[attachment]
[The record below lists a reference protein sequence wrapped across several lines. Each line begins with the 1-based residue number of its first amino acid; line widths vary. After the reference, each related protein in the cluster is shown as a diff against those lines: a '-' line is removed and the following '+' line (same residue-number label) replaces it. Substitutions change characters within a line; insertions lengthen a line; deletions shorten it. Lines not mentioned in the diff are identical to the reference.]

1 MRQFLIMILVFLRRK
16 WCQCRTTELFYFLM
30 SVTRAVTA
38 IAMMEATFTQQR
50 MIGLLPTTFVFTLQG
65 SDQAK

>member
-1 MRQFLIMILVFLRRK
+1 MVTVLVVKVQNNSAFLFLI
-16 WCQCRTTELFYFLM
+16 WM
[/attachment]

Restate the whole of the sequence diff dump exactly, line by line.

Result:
[The record below lists a reference protein sequence wrapped across several lines. Each line begins with the 1-based residue number of its first amino acid; line widths vary. After the reference, each related protein in the cluster is shown as a diff against those lines: a '-' line is removed and the following '+' line (same residue-number label) replaces it. Substitutions change characters within a line; insertions lengthen a line; deletions shorten it. Lines not mentioned in the diff are identical to the reference.]

1 MRQFLIMILVFLRRK
16 WCQCRTTELFYFLM
30 SVTRAVTA
38 IAMMEATFTQQR
50 MIGLLPTTFVFTLQG
65 SDQAK

>member
-1 MRQFLIMILVFLRRK
+1 MVTVLVVKVQNNSAFLFLI
-16 WCQCRTTELFYFLM
+16 WM